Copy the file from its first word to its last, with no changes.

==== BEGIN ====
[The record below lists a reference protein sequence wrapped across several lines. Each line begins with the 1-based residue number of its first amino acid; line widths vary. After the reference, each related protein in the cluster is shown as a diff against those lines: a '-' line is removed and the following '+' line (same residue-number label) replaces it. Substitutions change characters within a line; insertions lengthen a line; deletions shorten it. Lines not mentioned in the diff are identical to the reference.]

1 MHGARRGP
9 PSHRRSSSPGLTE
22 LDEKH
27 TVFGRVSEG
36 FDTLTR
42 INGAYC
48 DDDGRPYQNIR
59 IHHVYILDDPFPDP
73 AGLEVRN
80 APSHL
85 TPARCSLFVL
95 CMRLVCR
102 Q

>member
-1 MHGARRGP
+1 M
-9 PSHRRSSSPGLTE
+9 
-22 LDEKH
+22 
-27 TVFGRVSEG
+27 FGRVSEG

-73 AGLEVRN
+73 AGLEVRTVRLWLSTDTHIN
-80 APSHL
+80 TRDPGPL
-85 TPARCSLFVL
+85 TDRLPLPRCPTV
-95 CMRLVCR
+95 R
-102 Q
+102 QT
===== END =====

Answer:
[The record below lists a reference protein sequence wrapped across several lines. Each line begins with the 1-based residue number of its first amino acid; line widths vary. After the reference, each related protein in the cluster is shown as a diff against those lines: a '-' line is removed and the following '+' line (same residue-number label) replaces it. Substitutions change characters within a line; insertions lengthen a line; deletions shorten it. Lines not mentioned in the diff are identical to the reference.]

1 MHGARRGP
9 PSHRRSSSPGLTE
22 LDEKH
27 TVFGRVSEG
36 FDTLTR
42 INGAYC
48 DDDGRPYQNIR
59 IHHVYILDDPFPDP
73 AGLEVRN
80 APSHL
85 TPARCSLFVL
95 CMRLVCR
102 Q

>member
-1 MHGARRGP
+1 M
-9 PSHRRSSSPGLTE
+9 
-22 LDEKH
+22 
-27 TVFGRVSEG
+27 FGRVSEG

-73 AGLEVRN
+73 AGLEVRTVRLWLSTDTHIN
-80 APSHL
+80 TRDPGPL
-85 TPARCSLFVL
+85 TDRLPLPRCPTV
-95 CMRLVCR
+95 R
-102 Q
+102 QT